On April 14, 2017, CMS issued the FY 2018 Medicare Hospital IPPS Proposed Rule that includes numerous proposed changes.   However, there is a very small provision in this proposed rule that organizations may not be aware of …. especially those that are not hospitals and who normally would not look at the Hospital IPPS rule.

Within the rule, there is a section proposing to revise the application and re-application process for Accrediting Organizations so as to require them to post provider/supplier survey reports and plans of corrections on their website.   Although the survey results are currently available through a number of other methods, CMS states that they are proposing AOs be required to post this information on their websites “in order to advance the Department’s and Agency’s commitment to transparency in terms of patient access to quality and safety information. Access to survey reports and PoCs will enable health care consumers, in addition to Medicare beneficiaries, to make a more informed decision regarding where to receive health care thus encouraging health care providers to improve the quality of care and services they provide.”

In my communications and discussions with several AOs and health care providers, many are concerned that a requirement that AOs post this information on their websites will not achieve the desired result of providing consumers with more transparency, but instead will merely provide what otherwise might be considered confusing information.   Specifically, it has been advanced that requiring AOs to post these reports on their websites will not support the intent to help the public but instead will:

  • Jeopardize the necessary confidentiality of quality improvement work that takes place between organizations and accrediting bodies through the private accreditation survey to ensure quality outcomes that are already public through accreditation decisions;  and
  • Not produce meaningful information for patients or the public beyond extensive data already available through CMS, departments of health, and many other entities that report information to the public appropriate to their scopes and roles, but instead create confusion for the public and patients seeking valid quality data on a healthcare organization.

Comments are due to CMS no later than 5:00 pm EST on June 13, 2017.

On March 15, 2017, the United States District Court for the Western District of Pennsylvania issued an opinion that sheds insight on how courts view the “writing” requirement of various exceptions under the federal physician self-referral law (or “Stark Law”). The ruling involved the FCA qui tam case, United States ex rel. Emanuele v. Medicor Assocs., No. 1:10-cv-245, 2017 U.S. Dist. LEXIS 36593 (W.D. Pa. Mar. 15, 2017), involving a cardiology practice (Medicor Associates, Inc.) and the Hamot Medical Center. The Court’s detailed discussion of the Stark Law in its summary judgment opinion provides guidance as to what may or may not constitute a “collection of documents” for purposes of satisfying a Stark Law exception.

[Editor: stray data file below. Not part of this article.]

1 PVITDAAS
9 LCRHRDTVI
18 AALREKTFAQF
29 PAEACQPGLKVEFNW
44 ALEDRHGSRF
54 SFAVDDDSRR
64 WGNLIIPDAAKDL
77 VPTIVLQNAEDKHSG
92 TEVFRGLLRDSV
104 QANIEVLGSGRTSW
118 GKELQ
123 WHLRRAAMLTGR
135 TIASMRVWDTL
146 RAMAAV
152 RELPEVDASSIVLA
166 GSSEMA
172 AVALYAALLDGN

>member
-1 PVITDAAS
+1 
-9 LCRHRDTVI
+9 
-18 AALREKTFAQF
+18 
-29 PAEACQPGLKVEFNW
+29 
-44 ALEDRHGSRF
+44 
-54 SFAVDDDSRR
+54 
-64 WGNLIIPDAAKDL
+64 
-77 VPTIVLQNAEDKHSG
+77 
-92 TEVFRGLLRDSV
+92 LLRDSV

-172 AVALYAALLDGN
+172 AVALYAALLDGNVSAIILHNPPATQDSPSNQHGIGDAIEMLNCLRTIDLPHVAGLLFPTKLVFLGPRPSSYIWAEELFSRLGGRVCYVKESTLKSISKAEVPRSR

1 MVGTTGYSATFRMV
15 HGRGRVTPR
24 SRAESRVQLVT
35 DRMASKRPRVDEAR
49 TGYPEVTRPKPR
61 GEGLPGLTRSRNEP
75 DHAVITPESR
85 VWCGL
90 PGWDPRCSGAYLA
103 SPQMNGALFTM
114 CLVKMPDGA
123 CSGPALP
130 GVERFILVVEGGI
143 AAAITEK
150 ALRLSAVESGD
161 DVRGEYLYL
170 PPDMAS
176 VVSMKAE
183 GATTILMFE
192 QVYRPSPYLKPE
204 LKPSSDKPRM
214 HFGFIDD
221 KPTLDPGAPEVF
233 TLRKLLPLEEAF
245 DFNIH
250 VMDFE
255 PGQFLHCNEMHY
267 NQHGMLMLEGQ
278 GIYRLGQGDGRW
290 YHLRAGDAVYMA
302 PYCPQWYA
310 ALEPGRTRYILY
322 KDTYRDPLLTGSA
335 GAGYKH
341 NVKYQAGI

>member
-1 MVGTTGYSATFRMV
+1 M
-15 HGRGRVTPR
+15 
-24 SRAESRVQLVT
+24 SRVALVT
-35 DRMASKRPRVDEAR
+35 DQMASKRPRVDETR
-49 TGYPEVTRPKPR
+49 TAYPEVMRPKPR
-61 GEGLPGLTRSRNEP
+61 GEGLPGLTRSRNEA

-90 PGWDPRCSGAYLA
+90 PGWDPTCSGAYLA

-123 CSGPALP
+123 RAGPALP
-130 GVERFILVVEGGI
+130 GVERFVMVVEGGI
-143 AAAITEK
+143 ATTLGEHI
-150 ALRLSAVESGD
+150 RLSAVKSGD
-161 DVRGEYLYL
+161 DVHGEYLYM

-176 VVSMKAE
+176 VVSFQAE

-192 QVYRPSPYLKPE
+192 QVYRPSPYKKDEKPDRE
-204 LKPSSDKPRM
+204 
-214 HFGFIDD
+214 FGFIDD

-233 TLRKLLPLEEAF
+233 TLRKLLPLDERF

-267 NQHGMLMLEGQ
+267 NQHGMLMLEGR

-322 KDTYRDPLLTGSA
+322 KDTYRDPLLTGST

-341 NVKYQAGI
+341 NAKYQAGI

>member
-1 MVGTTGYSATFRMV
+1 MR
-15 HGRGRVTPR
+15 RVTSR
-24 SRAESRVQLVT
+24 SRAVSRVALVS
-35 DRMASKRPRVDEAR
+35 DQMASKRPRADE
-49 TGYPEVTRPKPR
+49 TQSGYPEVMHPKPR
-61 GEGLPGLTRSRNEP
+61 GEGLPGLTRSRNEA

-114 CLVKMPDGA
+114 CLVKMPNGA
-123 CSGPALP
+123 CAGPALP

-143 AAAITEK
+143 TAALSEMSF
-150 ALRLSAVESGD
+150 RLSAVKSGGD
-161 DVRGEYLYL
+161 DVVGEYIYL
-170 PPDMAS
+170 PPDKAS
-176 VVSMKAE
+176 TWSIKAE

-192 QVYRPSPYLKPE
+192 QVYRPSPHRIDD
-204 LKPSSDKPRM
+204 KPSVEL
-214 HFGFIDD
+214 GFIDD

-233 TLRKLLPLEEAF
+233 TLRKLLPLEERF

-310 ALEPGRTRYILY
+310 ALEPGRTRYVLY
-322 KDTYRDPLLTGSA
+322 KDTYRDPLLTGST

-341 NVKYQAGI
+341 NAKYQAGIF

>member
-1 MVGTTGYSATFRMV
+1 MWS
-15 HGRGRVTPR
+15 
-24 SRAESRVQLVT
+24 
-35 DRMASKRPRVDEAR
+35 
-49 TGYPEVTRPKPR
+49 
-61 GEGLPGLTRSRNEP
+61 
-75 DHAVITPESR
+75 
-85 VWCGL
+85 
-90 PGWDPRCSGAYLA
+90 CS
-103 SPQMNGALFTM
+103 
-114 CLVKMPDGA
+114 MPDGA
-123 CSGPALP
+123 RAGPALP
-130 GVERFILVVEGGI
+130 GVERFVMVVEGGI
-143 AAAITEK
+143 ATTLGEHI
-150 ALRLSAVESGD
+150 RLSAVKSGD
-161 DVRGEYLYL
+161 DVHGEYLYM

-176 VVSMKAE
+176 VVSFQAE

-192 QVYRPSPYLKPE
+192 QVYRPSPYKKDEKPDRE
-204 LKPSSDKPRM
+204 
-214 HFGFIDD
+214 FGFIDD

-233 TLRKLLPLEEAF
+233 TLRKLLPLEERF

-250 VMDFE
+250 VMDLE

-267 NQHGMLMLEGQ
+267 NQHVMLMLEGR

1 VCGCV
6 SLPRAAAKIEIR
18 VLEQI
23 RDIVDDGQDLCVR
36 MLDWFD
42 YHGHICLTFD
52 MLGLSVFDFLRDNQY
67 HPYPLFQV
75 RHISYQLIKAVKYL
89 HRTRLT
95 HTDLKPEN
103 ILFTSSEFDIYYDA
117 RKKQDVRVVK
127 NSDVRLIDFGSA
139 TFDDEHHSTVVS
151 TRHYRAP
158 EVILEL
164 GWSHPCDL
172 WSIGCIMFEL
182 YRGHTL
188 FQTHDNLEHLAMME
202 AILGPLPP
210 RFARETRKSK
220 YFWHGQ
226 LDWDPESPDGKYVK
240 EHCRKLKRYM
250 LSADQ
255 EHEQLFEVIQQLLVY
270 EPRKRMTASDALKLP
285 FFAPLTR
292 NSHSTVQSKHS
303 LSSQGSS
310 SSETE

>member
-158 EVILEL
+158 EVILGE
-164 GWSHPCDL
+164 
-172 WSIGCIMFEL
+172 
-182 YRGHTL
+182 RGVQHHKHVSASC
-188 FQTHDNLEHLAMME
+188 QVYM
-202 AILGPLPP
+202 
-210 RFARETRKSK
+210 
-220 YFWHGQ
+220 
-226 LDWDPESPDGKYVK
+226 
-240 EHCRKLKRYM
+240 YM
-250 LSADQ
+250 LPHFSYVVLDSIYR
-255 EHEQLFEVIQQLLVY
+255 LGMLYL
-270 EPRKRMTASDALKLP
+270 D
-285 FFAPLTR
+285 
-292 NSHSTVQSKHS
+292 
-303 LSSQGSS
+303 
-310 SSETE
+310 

This opinion is of particular note because it marks the first time that a physician arrangement has been analyzed since the Stark Law was most recently amended in November 2015, at which time the Centers for Medicare and Medicaid Services (“CMS”) clarified and codified its longstanding interpretation of when the writing requirement is satisfied under various exceptions.

Arrangements Established by a “Collection of Documents”

Both the “professional services arrangement” and “fair market value” exceptions were potentially applicable, and require that the arrangement be “in writing” and signed. However, two of the medical directorships were not reduced to a formal written agreement. The Defendants identified the following collection of documents as evidence that the writing requirement was satisfied:

  • Emails regarding a general initiative between Hamot and Medicor for cardiac services, but without any specific information regarding directorship positions, duties or compensation.
  • Letter correspondence between Hamot and Medicor discussing the potential establishment of a director position for the women’s cardiac program.
  • Internal summary that identified a Medicor physician as the director of the women’s cardiac program.
  • Unsigned draft Agreement for Medical Supervision and Direction of the Women’s Cardiac Services Program.
  • A one page letter appointing a Medicor physician as the CV Chair and identifying a three-year term that expired June 30, 2008.

The Court said that although “these kinds of documents may generally be considered in determining whether the writing requirement is satisfied, it is essential that the documents outline, at an absolute minimum, identifiable services, a timeframe, and a rate of compensation.” (emphasis added). In addition, the Court noted that CMS requires that at least one of the documents in the collection be signed by each party. After confirming that these “critical” terms were missing from the documents described above, the Court concluded that no reasonable jury could find that either arrangement was set forth in writing in order to satisfy Stark’s fair market value exception or personal service arrangement exception.

Expired Arrangements

Other directorships were initially memorialized in signed, formal written contracts, but they all terminated pursuant to their terms on December 31, 2006 and were not formally extended or renewed in writing on or prior to their termination. Thereafter, Medicor continued to provide services and Hamot continued to make payments under the agreements. The parties eventually executed a series of “addendums” to extend the term of each arrangement, although these addenda had a prior effective date. During the timeframe between when the agreements expired and when the addenda were executed, invoices were continuously submitted and paid.